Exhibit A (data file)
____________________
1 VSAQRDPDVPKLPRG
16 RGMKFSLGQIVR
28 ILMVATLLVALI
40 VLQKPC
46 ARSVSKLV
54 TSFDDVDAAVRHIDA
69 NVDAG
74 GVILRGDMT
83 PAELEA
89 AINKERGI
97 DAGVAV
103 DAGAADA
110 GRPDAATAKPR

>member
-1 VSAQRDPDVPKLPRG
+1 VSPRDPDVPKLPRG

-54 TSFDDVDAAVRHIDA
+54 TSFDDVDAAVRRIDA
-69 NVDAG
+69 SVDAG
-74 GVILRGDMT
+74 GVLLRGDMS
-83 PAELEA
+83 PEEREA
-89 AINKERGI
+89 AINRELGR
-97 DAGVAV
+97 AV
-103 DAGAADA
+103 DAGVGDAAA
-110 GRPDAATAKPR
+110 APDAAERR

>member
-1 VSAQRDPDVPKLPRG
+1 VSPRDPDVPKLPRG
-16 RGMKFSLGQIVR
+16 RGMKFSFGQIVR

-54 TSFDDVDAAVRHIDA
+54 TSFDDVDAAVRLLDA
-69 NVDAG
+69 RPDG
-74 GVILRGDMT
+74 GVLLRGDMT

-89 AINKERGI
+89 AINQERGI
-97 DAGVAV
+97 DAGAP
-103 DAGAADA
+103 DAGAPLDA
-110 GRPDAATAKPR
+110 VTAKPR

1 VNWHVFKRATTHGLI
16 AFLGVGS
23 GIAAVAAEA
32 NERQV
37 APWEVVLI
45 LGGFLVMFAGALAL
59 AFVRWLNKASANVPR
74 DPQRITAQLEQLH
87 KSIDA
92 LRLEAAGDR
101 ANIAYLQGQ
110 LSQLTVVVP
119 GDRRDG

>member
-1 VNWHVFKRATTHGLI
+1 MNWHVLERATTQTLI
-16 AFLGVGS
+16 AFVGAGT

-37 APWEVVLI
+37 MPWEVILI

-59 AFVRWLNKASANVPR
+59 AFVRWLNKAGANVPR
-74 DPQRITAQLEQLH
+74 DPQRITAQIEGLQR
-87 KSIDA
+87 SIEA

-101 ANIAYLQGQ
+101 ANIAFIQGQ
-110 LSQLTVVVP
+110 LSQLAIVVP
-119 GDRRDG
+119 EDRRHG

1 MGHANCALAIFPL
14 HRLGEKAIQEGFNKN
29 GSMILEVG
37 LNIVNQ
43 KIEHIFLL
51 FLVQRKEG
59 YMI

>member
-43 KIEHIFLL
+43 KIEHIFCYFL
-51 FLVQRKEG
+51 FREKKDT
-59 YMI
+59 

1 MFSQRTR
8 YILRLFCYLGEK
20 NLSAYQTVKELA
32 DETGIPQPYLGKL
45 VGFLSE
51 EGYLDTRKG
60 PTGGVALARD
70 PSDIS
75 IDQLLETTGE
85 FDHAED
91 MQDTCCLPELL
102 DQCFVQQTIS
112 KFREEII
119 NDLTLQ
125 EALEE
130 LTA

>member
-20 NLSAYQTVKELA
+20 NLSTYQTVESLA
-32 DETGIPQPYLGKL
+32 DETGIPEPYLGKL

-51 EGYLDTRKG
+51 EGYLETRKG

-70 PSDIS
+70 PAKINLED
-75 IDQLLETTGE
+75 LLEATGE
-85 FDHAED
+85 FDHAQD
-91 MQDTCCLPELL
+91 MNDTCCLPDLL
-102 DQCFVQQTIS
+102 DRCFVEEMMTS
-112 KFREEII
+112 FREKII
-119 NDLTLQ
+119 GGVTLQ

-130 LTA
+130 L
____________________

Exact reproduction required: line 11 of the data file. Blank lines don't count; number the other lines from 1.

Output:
97 DAGVAV